Pediatric Infectious Disease

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VOLUME 2 , ISSUE 1 ( January-March, 2020 ) > List of Articles

ORIGINAL RESEARCH

Clinical, Epidemiological, Biochemical Profile and Outcomes of Dengue and Dengue-like Illness in Children

Himani Dhingra, Bhushan Kathuria, Chandrahas T Deshmukh

Citation Information : Dhingra H, Kathuria B, Deshmukh CT. Clinical, Epidemiological, Biochemical Profile and Outcomes of Dengue and Dengue-like Illness in Children. Pediatr Inf Dis 2020; 2 (1):1-5.

DOI: 10.5005/jp-journals-10081-1235

License: CC BY-NC 4.0

Published Online: 14-08-2020

Copyright Statement:  Copyright © 2020; Jaypee Brothers Medical Publishers (P) Ltd.


Abstract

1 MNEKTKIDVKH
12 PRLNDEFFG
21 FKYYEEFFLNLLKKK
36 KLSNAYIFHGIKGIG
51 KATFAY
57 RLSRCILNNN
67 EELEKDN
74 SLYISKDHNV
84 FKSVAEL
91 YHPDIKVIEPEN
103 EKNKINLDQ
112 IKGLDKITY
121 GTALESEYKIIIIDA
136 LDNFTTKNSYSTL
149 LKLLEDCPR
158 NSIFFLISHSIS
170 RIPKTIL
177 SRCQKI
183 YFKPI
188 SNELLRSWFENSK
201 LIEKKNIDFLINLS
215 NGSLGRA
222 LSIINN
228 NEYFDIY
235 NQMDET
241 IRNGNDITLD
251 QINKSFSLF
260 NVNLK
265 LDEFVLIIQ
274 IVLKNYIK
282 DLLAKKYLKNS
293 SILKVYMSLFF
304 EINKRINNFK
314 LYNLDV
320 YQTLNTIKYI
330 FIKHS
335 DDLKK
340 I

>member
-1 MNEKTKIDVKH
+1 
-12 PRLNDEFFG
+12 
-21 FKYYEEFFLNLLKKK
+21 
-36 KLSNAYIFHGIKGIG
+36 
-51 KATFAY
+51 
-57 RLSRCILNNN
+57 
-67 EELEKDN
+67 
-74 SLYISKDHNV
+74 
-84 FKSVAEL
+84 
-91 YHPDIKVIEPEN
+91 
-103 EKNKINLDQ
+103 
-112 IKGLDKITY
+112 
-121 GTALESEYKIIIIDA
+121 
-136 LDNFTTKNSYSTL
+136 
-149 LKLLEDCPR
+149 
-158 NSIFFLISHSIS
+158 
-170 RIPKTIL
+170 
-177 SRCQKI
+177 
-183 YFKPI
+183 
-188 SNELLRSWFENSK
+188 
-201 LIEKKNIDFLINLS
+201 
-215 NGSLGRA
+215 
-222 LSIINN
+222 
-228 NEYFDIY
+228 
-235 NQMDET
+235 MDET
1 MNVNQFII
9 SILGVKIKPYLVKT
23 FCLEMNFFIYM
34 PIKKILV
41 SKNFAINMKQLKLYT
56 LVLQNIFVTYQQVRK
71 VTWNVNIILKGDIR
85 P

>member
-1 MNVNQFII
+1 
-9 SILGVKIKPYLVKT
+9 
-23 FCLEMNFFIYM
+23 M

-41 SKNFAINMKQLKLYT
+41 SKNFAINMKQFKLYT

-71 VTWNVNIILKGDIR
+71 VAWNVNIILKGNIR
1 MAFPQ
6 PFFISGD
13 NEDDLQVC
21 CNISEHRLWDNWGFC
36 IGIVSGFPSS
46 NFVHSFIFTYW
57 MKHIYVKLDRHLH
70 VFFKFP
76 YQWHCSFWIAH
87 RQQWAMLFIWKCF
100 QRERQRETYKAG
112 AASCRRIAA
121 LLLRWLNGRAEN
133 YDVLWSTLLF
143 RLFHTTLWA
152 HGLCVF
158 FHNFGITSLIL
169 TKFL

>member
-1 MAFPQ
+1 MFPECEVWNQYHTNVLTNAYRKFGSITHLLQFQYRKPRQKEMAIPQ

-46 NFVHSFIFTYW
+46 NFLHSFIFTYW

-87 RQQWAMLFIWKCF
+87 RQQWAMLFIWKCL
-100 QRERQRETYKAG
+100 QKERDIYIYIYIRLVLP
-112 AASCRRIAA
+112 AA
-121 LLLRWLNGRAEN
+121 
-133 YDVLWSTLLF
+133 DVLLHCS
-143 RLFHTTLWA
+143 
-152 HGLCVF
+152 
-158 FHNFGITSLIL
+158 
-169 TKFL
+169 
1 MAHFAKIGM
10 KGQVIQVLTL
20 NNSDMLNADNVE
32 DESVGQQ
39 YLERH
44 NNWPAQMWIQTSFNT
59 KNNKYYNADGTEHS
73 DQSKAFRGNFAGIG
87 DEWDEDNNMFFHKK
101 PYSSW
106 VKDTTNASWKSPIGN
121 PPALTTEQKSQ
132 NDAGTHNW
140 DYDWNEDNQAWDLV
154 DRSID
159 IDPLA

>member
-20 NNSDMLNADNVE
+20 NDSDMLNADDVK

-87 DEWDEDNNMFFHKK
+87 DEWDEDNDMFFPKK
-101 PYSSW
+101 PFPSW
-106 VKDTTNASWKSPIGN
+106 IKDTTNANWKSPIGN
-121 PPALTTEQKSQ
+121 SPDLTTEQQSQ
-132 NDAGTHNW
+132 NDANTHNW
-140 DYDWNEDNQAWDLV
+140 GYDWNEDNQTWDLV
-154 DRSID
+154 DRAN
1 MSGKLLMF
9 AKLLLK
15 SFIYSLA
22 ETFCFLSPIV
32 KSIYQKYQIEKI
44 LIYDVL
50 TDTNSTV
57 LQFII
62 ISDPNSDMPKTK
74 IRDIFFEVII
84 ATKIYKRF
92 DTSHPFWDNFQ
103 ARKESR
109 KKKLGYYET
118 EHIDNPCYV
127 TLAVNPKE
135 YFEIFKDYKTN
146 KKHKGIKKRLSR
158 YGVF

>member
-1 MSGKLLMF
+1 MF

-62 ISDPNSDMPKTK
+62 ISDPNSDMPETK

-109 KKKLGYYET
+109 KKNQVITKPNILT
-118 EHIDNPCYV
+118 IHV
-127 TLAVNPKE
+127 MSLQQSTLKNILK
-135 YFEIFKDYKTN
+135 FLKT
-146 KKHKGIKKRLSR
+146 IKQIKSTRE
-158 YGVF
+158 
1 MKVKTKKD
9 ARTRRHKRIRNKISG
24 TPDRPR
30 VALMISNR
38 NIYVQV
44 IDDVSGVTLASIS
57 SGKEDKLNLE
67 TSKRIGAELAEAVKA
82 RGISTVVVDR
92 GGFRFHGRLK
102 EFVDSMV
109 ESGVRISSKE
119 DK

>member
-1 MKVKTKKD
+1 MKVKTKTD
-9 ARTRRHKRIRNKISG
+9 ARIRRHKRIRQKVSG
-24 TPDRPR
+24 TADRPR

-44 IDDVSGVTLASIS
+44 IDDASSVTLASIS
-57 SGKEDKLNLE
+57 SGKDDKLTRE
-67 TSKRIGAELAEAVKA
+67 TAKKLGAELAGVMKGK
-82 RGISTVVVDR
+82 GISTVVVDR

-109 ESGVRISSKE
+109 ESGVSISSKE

Introduction: Dengue viral infection presents with a highly complex pathophysiological, economic, and ecologic problems. Through this study we aim to analyze the changing epidemiology and seasonal clustering of dengue fever cases. Also, we aim to analyze the clinical presentation, biochemical parameters, treatment given, and determine whether they have any association with the disease severity and outcome. Materials and methods: The present cross-sectional, observational study was conducted over a period of 1½ years including a total 255 patients of probable dengue, confirmed dengue, and dengue-like illness (DLI). Statistical association of various qualitative and quantitative parameters of the disease was made with both disease severity and disease outcome. Results: There were 27.8% patients in the age group 10–12 years and 11% infants in our study. Maximum patients were admitted in the post-monsoon months. Fever was the most common symptom and abdominal tenderness was the most common sign. Leucopenia was the most frequent hematological abnormality noted in our study. Mean day of appearance of hematological derangements corroborated with the onset of critical phase of dengue. The NS1 antigen test was found to be most useful for diagnosis with maximum percentage positivity, rapid results, ease of availability, and cost-effectiveness. Mean day of illness for NS1 positivity was 4.6 ± 2.9 days. Ultrasound abdomen was a sensitive test to predict early signs of plasma leakage. Substantial number of patients could be managed with oral fluids only; however, a few required an intravenous (iv) crystalloid bolus at the time of presentation. Blood products were sparingly used in our study. Antibiotic use did not alter disease course and outcome, hence is not recommended. Very few patients needed intensive care unit (ICU) admission. There were 13 deaths (mortality rate of 5.1%) during the study period. The rate of development of complications and also mortality was quite considerable in the DLI group. Hence, from the present study we emphasize that the DLI group should not be alienated from the continuum of spectrum of dengue viral infections. Conclusion: Presence of bleeding, encephalopathy, clinical/radiological signs of plasma leakage, hypotension, hepatomegaly, coagulopathy, deranged liver function test (LFT), and hemoconcentration with thrombocytopenia are indicative of a severe dengue disease and can also be used as surrogate markers for poor prognosis.


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